FLORIDA MAN arrested for selling counterfeit  JUUL products on popular app "OfferUp"

 

OLDSMAR, FL -- Tawfik Nabil Soliman, 46 years old, was taken into Oldsmar's county jail on counts of selling counterfeit vaping equipment and e-liquid pods through the popular marketplace app - OfferUp.

 

OfferUp is an online store for anyone to instantly connect and exchange goods for money - ranging from vehicles and televisions; to chairs and typewriters.

 

Soliman was released on a surety bond with a $5,150 bail. Soliman utilized the popular app "OfferUp" to make delinquent transactions of e-liquid nicotine pods and e-cigarettes. Selling e-cigarettes via OfferUp - or similar websites like Craigslist - isn't illegal, but Soliman was selling them under the JUUL Labs logo.

 

According to the Tampa Bay Newspapers Weekly, Soliman sold fake JUUL products to an undercover policeman and was promptly arrested. It's also reported that Soliman purchased the counterfeit pods from China.

 

It is not known at this time if the counterfeit products were purchased knowingly, or if Soliman believed these were legitimate JUUL products and was only seeking for a better profit compared to purchasing them from the United States. Innocent until proven guilty.

 

 

 

Why You Should Be Wary of Counterfeit E-Liquid

The problem with counterfeit products is that they're not properly regulated, and chemically faulty which can lead to dangerous repercussions.

 

Creating e-liquid is an exacting process. You are courting danger if you're purchasing a counterfeit version with questionable quality. The nicotine, VG, PG, and the rest of the components must reach a certain standard of quality.

 

After San Francisco's ban, the entire vaping industry has been walking on eggshells. One of the most detrimental side-effects of this ban is the rise of clandestine products and sellers.

 

There are many dangers to vaping unregulated e-juices that cause health problems. The dangers the FDA is trying to avoid by taxing and banning vaping, are coming into full-swing with a worst impact now that consumers are finding other means of acquiring it.

 

We have over 30 million vapers around the world, and if it gets up to its neck in taxes, bans, and regulations; that is a gigantic market left unsatisfied that will find its way into more clandestine and unregulated operations. This could possibly lead to even more health risks.

 

It's a good idea to be wary when purchasing anything from a seller not located in a licensed store.

 

One of the dangers of purchasing a counterfeit product is when you encounter a fake e-liquid, the concentrations mentioned on the bottle won't be what you're about to consume.

 

Thanks to OfferUp, Craigslist, and similar websites; scammers have weaseled their way into these marketplaces with fake products of all types. E-liquid is just another one on the long list of counterfeit products being peddled without compunction.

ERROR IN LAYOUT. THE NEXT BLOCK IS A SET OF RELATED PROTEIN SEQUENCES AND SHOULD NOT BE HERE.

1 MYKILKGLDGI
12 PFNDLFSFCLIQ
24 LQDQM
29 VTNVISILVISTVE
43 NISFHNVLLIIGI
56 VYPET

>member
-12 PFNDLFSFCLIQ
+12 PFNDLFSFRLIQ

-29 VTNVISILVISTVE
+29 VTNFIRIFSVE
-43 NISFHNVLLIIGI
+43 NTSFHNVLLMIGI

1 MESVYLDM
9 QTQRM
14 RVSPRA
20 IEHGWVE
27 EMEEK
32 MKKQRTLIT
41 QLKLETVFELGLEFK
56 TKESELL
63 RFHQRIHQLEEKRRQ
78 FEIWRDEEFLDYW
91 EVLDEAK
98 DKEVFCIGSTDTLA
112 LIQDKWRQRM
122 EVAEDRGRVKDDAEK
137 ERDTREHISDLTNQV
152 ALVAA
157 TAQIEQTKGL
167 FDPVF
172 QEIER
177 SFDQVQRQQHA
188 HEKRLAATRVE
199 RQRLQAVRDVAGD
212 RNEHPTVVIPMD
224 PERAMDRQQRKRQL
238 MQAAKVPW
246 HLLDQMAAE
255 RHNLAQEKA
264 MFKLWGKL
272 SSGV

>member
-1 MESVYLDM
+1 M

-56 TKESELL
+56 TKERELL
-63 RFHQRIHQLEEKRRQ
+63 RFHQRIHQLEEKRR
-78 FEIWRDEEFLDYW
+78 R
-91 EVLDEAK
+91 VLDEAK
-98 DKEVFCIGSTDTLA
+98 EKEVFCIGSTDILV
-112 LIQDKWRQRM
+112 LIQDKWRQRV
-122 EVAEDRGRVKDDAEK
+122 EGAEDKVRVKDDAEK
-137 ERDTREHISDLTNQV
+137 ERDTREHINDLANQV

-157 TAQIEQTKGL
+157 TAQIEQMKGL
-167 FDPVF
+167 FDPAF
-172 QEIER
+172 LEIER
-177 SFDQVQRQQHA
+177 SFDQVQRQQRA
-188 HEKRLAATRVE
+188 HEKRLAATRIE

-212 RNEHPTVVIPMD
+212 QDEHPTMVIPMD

There are reports of many black market avenues taking root in San Francisco. It's all anecdotal and not proven evidence, but it's not a stretch of imagination to assume that could be the truth at some point (if it isn't already).

 

When vaping an e-liquid with more nicotine than you expected, there could be unpleasant consequences. The chemical impurity from these clandestine products can affect your health in many ways, although we do not have enough studies to confirm and report the exact numbers.

 

We live in a world where anyone can concoct a few ingredients in their kitchen sink, use a label from a popular brand, and pass it around for top dollar. It has to stop.

 

The problem doesn't end with your regular e-liquid. As you've probably heard, there have been an increasing number of cases regarding people having seizures from vaping unregulated CBD/THC oils. After some research, it was discovered that most of them were victims of a scammer.

 

Sadly, these scammers show up, sell their fake product and disappear. There isn't a brand or store to link to. This is why it's important to raise awareness. The vaping industry is already tainted by misinformation and media propaganda. The last thing we need is more of it.

 

Many of us use vaping as a smoking cessation tool. If vaping is banned thanks to the abuse of scammers and the ignorance of others, we could be left at the mercy of good old Big Tobacco.

 

Nicotine is addictive, and kicking the habit is nigh impossible for some. The reason why Nicotine Replacement Therapies (NRTs) exist, is to edge out the habit, slowly, and painlessly. Vaping, while not officially considered an NRT, it still operates as a cessation tool.

 

 

The Boogeyman and Savior: JUUL

JUUL is one of the most popular vaping companies in the world, and lately, they have been leveled by the onslaught of attacks from the FDA and the company's own home city of San Francisco.

 

Last month, San Francisco, CA pushed a complete ban on all vaping products, tremendously hindering JUUL Labs to operate in its own town. On the other hand we have the FDA, with continuous attempts to block, tax, and otherwise attack the vaping industry in any way they can.

 

JUUL has become the easiest target. Starting with all the blame for teen vaping, JUUL is also attacked for causing popcorn lung, e-cigarette explosions, and even seizures.

 

Regardless of the controversy, counterfeit products are still adopting the JUUL name based on its popularity.

 

The sad truth is: we never really know what is inside a counterfeit e-liquid. Some fake the branding so well, it's indistinguishable from the real thing. The best advice is to avoid purchasing from websites like OfferUp and Craigslist, and instead go to ProVape.com, or similar reputable websites that offer a breakdown of its ingredients.